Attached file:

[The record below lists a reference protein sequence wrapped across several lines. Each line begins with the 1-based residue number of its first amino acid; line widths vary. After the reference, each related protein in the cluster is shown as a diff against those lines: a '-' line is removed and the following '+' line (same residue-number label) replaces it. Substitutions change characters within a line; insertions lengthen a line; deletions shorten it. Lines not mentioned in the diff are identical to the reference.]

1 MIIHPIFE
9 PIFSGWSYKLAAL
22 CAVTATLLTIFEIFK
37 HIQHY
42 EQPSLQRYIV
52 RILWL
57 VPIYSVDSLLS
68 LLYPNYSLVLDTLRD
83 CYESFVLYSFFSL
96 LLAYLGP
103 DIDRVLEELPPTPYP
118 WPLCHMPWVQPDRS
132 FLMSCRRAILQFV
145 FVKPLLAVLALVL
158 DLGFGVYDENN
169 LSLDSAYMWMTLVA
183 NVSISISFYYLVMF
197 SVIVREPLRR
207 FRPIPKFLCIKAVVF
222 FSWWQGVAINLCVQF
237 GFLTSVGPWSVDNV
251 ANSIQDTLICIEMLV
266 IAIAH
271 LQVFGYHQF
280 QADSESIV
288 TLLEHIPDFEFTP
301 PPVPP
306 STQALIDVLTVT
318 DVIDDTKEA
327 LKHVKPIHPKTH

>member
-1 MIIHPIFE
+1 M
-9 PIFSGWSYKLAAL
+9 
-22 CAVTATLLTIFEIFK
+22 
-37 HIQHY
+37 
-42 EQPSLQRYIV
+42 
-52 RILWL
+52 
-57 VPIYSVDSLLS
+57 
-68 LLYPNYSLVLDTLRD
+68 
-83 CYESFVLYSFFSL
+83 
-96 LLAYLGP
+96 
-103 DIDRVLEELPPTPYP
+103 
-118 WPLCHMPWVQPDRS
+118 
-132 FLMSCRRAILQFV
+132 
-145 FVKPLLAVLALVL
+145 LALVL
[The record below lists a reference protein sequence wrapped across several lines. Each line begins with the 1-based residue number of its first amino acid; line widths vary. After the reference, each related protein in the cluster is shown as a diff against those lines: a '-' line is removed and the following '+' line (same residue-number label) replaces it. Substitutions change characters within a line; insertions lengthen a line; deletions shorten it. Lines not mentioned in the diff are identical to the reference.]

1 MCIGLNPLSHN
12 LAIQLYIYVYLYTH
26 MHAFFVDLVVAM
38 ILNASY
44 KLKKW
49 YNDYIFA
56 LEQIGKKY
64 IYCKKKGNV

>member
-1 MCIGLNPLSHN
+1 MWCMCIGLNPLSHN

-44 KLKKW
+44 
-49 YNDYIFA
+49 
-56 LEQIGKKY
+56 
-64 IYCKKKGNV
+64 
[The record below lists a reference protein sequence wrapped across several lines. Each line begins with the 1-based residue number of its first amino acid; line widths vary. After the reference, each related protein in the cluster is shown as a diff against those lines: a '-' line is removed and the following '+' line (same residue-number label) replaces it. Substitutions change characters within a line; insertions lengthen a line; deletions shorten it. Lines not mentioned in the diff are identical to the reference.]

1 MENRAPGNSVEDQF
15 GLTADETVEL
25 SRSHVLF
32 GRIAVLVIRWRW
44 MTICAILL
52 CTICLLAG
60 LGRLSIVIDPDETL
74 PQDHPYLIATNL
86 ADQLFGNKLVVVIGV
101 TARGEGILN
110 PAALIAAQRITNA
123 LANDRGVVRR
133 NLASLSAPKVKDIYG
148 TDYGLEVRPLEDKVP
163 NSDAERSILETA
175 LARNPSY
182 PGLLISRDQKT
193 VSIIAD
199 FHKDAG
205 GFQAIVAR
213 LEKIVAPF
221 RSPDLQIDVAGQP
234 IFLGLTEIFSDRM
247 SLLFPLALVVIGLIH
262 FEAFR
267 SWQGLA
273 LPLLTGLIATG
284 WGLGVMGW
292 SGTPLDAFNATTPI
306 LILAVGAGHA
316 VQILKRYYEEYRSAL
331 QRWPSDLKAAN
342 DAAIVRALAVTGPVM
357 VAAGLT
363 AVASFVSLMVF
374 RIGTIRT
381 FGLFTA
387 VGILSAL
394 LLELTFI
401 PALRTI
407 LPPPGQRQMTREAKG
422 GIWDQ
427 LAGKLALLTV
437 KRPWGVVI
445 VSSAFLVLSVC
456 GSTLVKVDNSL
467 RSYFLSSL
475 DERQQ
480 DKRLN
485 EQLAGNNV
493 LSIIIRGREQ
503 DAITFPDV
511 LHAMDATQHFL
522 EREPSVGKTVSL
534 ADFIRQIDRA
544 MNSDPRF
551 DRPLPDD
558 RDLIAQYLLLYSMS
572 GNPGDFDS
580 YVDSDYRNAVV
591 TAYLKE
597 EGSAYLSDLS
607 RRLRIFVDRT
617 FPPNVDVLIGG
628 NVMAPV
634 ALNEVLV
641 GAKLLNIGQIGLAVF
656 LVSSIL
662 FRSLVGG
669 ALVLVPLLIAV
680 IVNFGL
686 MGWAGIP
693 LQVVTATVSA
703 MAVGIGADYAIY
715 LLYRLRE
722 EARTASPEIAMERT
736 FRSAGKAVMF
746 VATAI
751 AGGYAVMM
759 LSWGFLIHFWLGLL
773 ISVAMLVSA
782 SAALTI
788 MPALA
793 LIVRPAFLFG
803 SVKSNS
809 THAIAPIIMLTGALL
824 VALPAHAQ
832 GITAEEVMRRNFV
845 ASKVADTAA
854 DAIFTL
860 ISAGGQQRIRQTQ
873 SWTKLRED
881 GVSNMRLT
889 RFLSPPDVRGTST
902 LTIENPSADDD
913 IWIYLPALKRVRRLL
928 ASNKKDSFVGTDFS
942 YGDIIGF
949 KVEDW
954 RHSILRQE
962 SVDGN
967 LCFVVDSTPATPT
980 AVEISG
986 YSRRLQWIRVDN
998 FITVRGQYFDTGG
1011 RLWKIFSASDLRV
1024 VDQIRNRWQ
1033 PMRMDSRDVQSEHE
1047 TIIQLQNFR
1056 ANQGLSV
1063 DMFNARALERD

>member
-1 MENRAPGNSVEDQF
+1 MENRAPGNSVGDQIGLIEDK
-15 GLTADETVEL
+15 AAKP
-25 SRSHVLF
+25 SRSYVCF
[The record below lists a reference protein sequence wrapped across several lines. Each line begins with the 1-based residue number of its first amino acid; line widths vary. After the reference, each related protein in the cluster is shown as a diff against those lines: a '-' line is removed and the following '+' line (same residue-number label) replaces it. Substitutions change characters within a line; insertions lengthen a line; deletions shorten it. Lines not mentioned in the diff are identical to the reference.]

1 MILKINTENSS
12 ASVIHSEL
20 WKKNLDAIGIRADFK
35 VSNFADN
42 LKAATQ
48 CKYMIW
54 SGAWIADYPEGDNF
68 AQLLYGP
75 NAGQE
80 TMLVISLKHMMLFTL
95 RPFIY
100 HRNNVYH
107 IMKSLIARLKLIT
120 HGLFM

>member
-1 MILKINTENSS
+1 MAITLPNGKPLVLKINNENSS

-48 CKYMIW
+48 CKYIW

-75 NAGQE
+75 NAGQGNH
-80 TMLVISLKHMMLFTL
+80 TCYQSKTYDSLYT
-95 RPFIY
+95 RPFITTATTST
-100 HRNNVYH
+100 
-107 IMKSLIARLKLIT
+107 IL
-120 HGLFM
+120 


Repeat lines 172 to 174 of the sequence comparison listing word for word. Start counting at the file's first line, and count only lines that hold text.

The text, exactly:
860 ISAGGQQRIRQTQ
873 SWTKLRED
881 GVSNMRLT